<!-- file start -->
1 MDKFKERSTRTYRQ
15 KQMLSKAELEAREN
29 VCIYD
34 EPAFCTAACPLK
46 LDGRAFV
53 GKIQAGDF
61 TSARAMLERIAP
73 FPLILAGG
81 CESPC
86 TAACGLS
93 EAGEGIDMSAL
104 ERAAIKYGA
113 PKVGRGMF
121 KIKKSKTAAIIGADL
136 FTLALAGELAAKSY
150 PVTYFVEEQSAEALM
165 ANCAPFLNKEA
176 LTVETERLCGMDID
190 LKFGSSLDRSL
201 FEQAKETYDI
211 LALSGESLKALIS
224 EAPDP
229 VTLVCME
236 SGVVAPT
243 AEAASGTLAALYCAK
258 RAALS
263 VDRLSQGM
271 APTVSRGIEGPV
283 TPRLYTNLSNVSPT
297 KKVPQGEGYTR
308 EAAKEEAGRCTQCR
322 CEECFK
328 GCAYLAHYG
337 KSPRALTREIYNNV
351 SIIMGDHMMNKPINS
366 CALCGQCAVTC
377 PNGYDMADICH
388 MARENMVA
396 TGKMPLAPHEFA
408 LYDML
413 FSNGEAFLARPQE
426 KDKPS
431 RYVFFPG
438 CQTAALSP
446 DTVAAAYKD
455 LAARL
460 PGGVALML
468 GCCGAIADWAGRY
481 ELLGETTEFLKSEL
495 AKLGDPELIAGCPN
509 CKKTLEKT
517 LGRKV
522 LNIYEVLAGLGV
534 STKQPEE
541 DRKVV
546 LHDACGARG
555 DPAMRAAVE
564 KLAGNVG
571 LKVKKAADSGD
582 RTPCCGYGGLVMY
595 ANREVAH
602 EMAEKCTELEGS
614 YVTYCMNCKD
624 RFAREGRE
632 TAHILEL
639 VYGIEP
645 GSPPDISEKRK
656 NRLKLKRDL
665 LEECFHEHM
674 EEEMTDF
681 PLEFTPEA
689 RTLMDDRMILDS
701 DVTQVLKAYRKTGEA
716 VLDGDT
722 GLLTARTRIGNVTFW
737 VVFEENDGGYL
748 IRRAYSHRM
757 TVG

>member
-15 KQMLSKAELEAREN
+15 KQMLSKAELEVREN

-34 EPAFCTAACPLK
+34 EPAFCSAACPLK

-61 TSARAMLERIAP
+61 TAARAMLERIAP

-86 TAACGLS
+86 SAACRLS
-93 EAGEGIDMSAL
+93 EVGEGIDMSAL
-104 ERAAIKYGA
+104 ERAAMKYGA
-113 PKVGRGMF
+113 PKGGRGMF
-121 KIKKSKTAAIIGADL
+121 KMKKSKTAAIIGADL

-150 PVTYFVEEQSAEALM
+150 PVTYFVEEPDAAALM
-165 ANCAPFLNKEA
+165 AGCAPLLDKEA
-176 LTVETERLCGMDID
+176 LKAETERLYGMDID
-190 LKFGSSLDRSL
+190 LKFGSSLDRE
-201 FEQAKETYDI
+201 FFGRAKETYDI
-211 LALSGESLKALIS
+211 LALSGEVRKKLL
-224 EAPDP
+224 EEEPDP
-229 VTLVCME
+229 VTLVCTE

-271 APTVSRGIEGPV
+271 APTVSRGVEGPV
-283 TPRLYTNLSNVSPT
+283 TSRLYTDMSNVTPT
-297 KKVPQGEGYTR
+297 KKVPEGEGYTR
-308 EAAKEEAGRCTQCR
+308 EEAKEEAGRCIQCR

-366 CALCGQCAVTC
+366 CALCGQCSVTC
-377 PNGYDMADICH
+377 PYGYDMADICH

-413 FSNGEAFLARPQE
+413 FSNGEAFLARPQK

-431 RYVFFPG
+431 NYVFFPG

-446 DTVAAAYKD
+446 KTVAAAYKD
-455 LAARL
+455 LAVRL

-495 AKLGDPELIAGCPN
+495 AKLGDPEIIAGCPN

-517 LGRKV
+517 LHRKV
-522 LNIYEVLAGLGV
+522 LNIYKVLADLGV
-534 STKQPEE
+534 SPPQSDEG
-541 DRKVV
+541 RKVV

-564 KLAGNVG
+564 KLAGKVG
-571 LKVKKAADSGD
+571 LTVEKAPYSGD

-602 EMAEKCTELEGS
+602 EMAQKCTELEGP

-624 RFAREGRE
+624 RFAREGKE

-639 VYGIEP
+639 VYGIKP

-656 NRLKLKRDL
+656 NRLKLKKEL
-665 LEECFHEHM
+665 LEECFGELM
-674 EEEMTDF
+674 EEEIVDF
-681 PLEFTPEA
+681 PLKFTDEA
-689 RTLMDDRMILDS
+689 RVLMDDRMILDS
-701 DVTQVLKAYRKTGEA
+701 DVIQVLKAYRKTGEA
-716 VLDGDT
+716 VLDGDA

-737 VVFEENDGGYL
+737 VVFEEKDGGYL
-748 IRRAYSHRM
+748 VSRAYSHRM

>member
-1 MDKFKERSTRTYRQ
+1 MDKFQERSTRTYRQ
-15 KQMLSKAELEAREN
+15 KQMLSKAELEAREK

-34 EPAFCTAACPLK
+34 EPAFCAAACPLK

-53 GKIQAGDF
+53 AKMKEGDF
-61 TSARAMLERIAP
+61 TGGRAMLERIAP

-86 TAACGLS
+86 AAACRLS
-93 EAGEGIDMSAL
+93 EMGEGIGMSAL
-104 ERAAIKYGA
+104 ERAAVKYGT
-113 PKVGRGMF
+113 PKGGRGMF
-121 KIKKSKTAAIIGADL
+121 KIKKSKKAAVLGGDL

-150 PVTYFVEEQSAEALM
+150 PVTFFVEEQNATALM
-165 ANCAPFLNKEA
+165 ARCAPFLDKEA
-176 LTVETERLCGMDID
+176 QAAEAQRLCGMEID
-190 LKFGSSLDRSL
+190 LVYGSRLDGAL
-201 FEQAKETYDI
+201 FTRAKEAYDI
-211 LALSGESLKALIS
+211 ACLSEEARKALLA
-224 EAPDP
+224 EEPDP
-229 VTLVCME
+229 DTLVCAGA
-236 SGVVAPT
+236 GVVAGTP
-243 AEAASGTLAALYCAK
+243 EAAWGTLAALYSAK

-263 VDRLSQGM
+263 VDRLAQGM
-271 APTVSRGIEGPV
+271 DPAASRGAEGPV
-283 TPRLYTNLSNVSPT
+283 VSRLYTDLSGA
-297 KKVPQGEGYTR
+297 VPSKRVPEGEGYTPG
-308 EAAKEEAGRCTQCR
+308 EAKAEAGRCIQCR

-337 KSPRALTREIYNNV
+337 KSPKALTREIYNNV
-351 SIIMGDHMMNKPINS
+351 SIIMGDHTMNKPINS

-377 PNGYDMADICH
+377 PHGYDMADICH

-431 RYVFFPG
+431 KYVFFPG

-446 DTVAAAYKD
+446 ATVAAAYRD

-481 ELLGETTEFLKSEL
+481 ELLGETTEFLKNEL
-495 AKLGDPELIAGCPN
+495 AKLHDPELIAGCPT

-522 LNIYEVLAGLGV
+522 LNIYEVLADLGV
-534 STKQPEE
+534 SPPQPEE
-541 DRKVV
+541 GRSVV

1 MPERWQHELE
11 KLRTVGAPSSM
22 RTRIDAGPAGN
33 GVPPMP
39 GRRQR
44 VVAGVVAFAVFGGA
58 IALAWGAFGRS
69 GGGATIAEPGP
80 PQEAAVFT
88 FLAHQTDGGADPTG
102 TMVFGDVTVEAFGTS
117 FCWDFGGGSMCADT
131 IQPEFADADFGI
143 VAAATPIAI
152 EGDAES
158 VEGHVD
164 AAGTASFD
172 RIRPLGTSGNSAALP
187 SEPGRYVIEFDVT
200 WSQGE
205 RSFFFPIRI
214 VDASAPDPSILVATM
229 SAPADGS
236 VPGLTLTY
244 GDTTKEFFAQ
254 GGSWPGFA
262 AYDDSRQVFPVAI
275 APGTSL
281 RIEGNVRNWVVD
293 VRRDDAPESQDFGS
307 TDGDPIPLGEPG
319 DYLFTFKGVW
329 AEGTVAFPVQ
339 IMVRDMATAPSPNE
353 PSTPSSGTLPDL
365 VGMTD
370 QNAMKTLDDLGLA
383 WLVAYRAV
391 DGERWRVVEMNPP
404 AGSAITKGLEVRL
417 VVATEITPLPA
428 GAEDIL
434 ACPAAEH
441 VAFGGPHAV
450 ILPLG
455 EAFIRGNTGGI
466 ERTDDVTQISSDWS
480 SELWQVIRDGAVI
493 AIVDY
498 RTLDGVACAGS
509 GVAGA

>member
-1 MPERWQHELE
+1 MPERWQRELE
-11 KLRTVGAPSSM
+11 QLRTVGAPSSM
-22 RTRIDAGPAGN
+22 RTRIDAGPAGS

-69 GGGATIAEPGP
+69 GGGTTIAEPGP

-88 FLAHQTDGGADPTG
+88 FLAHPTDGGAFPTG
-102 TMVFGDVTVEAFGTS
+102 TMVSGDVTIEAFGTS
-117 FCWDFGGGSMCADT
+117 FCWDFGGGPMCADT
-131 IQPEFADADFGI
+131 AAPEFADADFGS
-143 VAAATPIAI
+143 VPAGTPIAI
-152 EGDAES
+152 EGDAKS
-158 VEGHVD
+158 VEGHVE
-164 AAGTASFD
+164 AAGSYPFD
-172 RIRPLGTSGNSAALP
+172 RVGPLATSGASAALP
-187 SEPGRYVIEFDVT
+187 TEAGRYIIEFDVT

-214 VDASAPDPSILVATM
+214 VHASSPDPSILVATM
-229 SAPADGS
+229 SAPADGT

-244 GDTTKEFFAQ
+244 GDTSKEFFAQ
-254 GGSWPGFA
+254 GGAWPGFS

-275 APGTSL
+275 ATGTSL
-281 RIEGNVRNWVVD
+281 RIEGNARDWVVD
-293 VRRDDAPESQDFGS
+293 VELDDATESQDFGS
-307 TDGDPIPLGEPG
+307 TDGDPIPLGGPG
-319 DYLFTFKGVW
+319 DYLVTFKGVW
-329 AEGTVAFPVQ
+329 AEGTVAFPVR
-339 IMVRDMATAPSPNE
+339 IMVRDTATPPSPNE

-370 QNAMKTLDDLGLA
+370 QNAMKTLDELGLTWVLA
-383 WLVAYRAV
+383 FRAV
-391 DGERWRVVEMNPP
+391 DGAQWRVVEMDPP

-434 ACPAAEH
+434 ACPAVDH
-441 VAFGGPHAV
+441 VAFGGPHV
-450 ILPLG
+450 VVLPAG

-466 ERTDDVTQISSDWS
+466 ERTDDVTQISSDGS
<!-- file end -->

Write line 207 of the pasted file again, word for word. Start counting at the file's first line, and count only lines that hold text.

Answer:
-236 SGVVAPT